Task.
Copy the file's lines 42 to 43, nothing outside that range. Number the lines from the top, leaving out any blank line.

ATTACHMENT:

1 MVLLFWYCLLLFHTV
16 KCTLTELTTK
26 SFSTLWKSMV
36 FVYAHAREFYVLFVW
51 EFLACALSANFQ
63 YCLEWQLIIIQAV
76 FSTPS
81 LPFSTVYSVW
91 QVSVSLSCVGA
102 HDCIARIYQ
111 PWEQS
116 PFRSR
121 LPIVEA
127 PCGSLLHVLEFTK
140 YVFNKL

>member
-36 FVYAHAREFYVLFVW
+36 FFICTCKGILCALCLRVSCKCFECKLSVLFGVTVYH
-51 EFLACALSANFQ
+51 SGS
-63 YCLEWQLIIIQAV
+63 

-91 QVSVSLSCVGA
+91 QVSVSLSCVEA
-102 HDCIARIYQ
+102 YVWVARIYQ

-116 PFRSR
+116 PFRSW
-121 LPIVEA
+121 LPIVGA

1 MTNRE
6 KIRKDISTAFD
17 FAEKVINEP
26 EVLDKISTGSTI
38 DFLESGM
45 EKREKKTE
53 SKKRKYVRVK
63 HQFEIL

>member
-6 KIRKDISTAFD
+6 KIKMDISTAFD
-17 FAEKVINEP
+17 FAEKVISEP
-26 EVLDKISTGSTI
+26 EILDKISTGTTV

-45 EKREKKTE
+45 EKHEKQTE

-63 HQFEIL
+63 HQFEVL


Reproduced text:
-17 FAEKVINEP
+17 FAEKVISEP